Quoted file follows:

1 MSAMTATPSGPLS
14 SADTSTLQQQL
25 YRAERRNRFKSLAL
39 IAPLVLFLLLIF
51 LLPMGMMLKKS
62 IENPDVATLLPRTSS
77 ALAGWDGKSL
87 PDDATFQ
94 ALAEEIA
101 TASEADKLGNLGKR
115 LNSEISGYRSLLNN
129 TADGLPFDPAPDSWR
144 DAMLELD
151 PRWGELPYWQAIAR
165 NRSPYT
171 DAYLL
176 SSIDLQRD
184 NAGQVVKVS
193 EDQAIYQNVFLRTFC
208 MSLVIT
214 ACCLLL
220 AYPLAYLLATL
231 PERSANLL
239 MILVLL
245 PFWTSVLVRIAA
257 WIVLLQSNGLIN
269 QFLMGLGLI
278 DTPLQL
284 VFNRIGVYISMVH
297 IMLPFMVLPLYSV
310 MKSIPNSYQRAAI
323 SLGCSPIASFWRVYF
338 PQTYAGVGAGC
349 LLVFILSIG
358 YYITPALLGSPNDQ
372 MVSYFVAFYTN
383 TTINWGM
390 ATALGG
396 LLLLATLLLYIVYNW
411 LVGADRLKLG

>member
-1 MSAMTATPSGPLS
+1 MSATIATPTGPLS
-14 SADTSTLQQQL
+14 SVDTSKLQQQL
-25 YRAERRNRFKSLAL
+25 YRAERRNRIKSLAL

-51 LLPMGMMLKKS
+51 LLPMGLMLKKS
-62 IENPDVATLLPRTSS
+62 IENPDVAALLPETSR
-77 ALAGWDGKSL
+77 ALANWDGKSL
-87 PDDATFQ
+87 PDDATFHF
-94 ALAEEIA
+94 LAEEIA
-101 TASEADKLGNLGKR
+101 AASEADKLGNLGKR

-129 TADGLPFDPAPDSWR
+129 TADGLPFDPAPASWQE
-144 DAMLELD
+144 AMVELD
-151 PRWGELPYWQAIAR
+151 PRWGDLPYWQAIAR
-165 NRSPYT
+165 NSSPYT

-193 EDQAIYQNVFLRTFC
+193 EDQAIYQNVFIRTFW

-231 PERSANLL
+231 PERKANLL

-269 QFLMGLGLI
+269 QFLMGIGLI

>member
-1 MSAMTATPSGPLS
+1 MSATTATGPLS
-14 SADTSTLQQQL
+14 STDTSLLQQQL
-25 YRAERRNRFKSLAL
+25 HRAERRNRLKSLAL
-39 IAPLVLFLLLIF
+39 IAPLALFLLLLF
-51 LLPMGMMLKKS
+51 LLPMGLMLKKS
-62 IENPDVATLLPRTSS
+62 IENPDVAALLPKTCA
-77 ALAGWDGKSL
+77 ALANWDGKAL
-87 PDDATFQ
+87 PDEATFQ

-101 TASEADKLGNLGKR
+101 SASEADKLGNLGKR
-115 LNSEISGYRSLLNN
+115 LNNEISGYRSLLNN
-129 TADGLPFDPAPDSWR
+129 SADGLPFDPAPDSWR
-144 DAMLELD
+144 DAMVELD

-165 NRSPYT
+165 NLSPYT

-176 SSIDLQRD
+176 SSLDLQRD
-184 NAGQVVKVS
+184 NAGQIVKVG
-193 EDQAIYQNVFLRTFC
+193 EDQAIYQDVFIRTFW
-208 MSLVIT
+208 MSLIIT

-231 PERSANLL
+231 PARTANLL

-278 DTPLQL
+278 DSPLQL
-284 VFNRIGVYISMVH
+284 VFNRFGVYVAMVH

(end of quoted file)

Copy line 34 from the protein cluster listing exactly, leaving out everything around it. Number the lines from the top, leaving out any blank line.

349 LLVFILSIG